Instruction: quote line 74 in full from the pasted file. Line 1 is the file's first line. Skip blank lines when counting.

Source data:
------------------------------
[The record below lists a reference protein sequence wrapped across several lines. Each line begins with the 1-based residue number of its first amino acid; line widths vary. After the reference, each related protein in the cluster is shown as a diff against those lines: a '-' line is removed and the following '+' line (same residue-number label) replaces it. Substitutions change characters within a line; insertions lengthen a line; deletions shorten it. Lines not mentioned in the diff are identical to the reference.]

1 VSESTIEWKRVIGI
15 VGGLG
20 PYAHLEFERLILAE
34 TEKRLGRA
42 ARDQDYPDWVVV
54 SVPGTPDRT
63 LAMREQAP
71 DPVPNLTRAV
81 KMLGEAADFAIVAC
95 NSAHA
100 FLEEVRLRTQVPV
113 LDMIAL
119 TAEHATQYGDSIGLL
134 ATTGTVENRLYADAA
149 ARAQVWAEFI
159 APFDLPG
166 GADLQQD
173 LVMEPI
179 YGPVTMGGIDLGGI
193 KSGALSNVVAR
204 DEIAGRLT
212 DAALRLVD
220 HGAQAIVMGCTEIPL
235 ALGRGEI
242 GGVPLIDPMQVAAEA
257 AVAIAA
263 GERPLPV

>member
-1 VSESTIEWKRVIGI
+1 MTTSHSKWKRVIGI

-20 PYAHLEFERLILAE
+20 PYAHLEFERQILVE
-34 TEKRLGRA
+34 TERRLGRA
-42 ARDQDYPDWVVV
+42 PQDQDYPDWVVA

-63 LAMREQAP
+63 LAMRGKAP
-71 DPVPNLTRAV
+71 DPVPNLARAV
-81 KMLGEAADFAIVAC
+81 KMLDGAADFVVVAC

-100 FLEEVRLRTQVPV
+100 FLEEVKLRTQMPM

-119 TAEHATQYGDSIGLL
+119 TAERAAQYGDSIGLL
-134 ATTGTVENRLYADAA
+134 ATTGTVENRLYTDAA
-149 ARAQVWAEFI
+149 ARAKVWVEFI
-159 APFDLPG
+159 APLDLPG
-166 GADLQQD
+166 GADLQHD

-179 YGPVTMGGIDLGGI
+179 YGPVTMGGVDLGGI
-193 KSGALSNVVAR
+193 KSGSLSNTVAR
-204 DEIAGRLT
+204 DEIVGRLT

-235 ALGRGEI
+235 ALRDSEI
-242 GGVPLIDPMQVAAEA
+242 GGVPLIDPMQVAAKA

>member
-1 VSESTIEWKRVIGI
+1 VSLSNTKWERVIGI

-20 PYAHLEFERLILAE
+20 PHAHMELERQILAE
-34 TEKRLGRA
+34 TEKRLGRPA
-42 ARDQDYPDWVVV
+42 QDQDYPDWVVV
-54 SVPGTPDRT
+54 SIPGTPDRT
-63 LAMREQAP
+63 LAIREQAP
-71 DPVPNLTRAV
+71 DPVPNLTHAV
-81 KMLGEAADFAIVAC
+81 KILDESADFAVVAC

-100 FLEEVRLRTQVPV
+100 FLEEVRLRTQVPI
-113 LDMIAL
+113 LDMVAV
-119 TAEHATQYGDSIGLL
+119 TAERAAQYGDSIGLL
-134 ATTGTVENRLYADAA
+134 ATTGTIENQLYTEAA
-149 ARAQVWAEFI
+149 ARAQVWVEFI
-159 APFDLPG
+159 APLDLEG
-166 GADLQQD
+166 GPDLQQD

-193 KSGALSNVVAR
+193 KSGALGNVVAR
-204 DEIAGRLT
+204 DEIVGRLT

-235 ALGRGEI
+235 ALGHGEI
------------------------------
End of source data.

+42 QDQDYPDWVVV